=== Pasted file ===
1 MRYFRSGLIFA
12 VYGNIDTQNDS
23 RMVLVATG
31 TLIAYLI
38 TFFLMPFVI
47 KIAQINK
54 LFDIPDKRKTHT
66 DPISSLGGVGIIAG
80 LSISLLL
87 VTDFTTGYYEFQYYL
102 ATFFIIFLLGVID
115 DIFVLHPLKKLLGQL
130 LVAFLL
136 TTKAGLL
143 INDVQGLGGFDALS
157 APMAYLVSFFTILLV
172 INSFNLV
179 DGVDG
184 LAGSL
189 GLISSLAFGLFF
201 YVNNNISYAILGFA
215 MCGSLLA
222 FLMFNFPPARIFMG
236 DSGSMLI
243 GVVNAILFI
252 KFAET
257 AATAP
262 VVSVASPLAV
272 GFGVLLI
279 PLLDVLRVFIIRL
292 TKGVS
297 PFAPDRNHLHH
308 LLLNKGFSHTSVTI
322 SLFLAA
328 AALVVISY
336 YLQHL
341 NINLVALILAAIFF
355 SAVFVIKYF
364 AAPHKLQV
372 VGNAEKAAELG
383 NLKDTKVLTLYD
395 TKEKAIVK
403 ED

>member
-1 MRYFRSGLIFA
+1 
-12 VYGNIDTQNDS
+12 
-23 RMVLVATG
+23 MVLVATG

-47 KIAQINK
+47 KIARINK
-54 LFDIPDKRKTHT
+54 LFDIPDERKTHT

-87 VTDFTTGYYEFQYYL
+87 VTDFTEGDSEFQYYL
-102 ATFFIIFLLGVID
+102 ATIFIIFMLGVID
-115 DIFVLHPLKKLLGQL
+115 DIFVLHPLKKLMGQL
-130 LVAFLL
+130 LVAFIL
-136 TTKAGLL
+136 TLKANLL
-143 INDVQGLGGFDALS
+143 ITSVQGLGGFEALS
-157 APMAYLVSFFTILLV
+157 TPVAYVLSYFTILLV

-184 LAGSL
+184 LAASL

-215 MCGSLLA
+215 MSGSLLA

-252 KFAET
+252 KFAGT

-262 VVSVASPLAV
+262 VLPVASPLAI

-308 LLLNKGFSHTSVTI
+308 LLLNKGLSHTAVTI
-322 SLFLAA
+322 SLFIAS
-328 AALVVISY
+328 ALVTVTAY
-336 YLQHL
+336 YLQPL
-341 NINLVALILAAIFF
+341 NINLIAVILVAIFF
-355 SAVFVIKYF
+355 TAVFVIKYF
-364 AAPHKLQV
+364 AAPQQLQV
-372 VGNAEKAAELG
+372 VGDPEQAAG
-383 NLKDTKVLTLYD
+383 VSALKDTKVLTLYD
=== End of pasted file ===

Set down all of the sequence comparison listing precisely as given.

1 MRYFRSGLIFA
12 VYGNIDTQNDS
23 RMVLVATG
31 TLIAYLI
38 TFFLMPFVI
47 KIAQINK
54 LFDIPDKRKTHT
66 DPISSLGGVGIIAG
80 LSISLLL
87 VTDFTTGYYEFQYYL
102 ATFFIIFLLGVID
115 DIFVLHPLKKLLGQL
130 LVAFLL
136 TTKAGLL
143 INDVQGLGGFDALS
157 APMAYLVSFFTILLV
172 INSFNLV
179 DGVDG
184 LAGSL
189 GLISSLAFGLFF
201 YVNNNISYAILGFA
215 MCGSLLA
222 FLMFNFPPARIFMG
236 DSGSMLI
243 GVVNAILFI
252 KFAET
257 AATAP
262 VVSVASPLAV
272 GFGVLLI
279 PLLDVLRVFIIRL
292 TKGVS
297 PFAPDRNHLHH
308 LLLNKGFSHTSVTI
322 SLFLAA
328 AALVVISY
336 YLQHL
341 NINLVALILAAIFF
355 SAVFVIKYF
364 AAPHKLQV
372 VGNAEKAAELG
383 NLKDTKVLTLYD
395 TKEKAIVK
403 ED

>member
-1 MRYFRSGLIFA
+1 
-12 VYGNIDTQNDS
+12 
-23 RMVLVATG
+23 MVLVATG

-47 KIAQINK
+47 KIARINK
-54 LFDIPDKRKTHT
+54 LFDIPDERKTHT

-87 VTDFTTGYYEFQYYL
+87 VTDFTEGDSEFQYYL
-102 ATFFIIFLLGVID
+102 ATIFIIFMLGVID
-115 DIFVLHPLKKLLGQL
+115 DIFVLHPLKKLMGQL
-130 LVAFLL
+130 LVAFIL
-136 TTKAGLL
+136 TLKANLL
-143 INDVQGLGGFDALS
+143 ITSVQGLGGFEALS
-157 APMAYLVSFFTILLV
+157 TPVAYVLSYFTILLV

-184 LAGSL
+184 LAASL

-215 MCGSLLA
+215 MSGSLLA

-252 KFAET
+252 KFAGT

-262 VVSVASPLAV
+262 VLPVASPLAI

-308 LLLNKGFSHTSVTI
+308 LLLNKGLSHTAVTI
-322 SLFLAA
+322 SLFIAS
-328 AALVVISY
+328 ALVTVTAY
-336 YLQHL
+336 YLQPL
-341 NINLVALILAAIFF
+341 NINLIAVILVAIFF
-355 SAVFVIKYF
+355 TAVFVIKYF
-364 AAPHKLQV
+364 AAPQQLQV
-372 VGNAEKAAELG
+372 VGDPEQAAG
-383 NLKDTKVLTLYD
+383 VSALKDTKVLTLYD